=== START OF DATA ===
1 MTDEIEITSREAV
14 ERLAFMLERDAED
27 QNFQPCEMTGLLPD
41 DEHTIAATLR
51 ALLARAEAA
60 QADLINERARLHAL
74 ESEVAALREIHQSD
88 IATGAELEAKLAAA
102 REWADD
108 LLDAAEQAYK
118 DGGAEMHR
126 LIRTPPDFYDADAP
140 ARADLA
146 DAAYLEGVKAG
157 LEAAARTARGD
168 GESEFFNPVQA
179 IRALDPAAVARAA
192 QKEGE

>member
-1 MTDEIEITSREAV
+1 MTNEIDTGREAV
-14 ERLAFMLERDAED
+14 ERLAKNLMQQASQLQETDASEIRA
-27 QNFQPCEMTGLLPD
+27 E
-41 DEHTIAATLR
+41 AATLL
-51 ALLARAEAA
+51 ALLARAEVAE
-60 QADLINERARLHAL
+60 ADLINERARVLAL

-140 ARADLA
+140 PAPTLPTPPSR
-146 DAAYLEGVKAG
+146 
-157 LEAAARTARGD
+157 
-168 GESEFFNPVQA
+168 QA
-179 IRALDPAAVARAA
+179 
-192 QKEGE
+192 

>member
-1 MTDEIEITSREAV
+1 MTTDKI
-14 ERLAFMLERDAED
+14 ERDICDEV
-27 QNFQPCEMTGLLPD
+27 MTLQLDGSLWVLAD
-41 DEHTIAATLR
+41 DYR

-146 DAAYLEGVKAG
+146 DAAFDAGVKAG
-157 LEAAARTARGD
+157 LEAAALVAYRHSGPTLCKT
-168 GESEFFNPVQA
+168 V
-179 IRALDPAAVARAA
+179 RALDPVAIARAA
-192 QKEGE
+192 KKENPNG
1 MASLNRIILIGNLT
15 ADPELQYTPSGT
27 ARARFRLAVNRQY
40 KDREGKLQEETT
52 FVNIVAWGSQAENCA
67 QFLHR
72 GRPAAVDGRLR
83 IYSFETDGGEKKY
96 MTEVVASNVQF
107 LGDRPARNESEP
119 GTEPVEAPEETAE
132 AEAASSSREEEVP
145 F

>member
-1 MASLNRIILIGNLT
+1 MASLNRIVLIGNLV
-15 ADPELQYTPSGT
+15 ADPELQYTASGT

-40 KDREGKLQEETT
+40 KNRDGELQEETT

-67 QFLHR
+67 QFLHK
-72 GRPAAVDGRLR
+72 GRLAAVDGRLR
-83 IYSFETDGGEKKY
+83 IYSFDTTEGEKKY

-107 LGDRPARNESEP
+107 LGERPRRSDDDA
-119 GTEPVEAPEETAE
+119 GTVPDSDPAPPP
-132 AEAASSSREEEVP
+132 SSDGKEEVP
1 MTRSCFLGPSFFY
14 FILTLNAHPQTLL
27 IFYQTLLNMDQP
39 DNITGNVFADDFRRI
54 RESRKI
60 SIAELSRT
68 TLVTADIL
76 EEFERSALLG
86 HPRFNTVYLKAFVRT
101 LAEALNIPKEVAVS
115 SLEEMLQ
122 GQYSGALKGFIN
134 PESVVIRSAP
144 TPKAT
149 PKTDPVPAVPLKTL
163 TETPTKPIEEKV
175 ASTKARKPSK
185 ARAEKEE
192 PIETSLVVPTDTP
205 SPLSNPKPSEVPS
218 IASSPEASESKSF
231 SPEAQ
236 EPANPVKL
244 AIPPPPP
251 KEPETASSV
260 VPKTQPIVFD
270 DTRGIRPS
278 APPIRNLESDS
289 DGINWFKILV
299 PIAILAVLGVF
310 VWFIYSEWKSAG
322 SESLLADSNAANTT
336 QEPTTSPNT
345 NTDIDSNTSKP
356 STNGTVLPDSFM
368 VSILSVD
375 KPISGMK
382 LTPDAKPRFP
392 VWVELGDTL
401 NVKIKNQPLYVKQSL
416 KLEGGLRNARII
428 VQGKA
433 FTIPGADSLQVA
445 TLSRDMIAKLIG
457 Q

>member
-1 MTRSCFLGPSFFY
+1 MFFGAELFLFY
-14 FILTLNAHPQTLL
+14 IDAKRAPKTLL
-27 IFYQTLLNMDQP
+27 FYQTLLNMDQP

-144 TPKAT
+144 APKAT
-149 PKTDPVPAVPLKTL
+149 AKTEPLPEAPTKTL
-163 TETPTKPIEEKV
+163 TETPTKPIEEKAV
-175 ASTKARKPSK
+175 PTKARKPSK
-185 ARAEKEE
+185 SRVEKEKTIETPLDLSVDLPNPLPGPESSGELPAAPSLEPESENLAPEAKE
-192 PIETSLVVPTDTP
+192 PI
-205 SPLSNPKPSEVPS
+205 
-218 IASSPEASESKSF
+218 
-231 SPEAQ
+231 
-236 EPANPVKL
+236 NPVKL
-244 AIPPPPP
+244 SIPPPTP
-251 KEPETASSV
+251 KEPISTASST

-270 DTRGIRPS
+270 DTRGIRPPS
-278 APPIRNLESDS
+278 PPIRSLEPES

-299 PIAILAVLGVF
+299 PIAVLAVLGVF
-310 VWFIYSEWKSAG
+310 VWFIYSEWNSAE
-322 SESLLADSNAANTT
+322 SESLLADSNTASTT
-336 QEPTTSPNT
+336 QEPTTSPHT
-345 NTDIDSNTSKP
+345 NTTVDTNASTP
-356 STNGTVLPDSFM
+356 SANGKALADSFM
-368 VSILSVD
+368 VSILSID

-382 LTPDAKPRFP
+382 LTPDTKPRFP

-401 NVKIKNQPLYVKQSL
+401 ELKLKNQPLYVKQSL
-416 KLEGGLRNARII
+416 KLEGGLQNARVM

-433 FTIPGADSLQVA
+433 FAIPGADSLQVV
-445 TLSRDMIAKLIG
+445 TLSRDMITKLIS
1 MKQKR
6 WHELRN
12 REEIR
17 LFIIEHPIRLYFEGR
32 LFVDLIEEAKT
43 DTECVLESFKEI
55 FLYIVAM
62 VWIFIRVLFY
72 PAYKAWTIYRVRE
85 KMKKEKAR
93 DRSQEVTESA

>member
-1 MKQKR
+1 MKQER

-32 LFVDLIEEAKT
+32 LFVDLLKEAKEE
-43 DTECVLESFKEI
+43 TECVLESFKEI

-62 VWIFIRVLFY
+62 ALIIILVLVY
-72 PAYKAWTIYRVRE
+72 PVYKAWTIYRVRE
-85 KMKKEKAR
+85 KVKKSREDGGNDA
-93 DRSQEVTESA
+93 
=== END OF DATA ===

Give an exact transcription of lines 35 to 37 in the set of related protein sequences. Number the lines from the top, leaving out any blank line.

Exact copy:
+146 
-157 LEAAARTARGD
+157 